President Duterte Considers Changing Philippine Name To “Maharlika”

Philippine President Rodrigo Duterte
A Chinese company is set to invest $2 billion in a former US military base in Clark, Pampanga in the Philippines. (Photo: REUTERS/Athit Perawongmetha)

Philippine President Rodrigo Duterte said on Monday that he might change the name of the Philippines and he believes that "Maharlika", a name proposed by the late dictator Ferdinand Marcos, is a good replacement.

Duterte, known to question the Roman Catholic Church and to disregard Spanish colonial roots, said that the nation is better to have its name suited to its "Malay" identity. The remark was given on his speech during the distribution of land ownership award in Maguindanao.

He said that the Philippines were discovered by Magellan using the money of King Philip and it all ends there. He added that someday the nation will change its name. he added that the late dictator Ferdinand Marcos is right on his plan of changing the nation's name to "Maharlika".

The name of the country was given in honor of the king of Spain, Phillip II, in the 16th century while it was still under the colonization of Spain. It was originally referred by the explorer Ruy Lopez de Villalobos as "Las Islas Filipinas".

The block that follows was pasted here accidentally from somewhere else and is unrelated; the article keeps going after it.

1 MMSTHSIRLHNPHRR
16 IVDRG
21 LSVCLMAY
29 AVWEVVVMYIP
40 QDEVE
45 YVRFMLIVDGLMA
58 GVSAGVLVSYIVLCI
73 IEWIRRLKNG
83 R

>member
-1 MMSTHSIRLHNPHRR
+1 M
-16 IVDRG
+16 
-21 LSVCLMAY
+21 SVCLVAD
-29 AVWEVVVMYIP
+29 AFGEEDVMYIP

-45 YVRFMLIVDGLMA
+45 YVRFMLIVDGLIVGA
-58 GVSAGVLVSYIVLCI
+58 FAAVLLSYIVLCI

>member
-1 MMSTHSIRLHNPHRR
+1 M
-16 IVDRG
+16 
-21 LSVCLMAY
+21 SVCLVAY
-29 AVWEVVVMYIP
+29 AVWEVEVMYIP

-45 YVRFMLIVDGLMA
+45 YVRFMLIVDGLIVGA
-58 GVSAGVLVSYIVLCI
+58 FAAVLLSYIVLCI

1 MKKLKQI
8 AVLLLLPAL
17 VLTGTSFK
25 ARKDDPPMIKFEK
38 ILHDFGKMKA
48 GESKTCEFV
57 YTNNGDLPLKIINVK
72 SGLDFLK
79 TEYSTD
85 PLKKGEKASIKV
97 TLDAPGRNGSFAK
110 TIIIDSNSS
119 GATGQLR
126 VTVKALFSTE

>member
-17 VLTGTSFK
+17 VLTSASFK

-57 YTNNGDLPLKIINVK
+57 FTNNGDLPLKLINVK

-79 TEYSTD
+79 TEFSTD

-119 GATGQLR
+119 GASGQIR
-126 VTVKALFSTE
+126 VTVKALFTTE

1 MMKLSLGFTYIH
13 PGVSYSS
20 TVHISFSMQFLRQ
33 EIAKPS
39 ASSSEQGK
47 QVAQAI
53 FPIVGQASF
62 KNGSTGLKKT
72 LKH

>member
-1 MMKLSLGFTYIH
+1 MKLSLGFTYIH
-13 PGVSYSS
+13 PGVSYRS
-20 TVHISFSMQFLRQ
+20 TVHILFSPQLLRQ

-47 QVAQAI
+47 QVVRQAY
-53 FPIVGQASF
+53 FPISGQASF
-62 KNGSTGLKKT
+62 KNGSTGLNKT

The name "Maharlika" was first proposed by Sen. Eddie Ilarde through the Parliamentary Bill 195 which allegedly means "nobly created". Historians, however, argues that the term "Maharlika" means freemen and not kings, princes or nobles. Historians also argue that there was no archeological or historical evidence that supports the existence of a Kingdom called "Maharlika" in the Southeast Asian region.

The "Kingdom of Maarlika" was said to be related to the claims that a certain clan called Tagean-Tallano owns the Archipelago. A claiming descendant of the clan faced charges in2015 after he fabricated land titles in Metro Manila.

The Army investigators reported that the term "Maharlika" was used by the former dictator to fake his military records during World War 2. The New York Times reported that the late dictator claimed that he once commanded a group of guerrillas known as the "Maharlika Unit". The report said that between 1945 and 1948 various Army officers rejected Mr. Marcos's two requests for official recognition of the unit, calling his claim distorted, exaggerated, fraudulent, contradictory, and absurd. The report also said that the Army investigators concluded that the unit was a fictitious creation and that it never existed as a guerrilla organization during the war.

The agency also added that records of the group recorded by the United States Veterans Administration and the Philippine Army in 1950 reflected that the claimed members of the unit committed "atrocities" against the civilians instead of fighting for the Filipinos against the Japanese.

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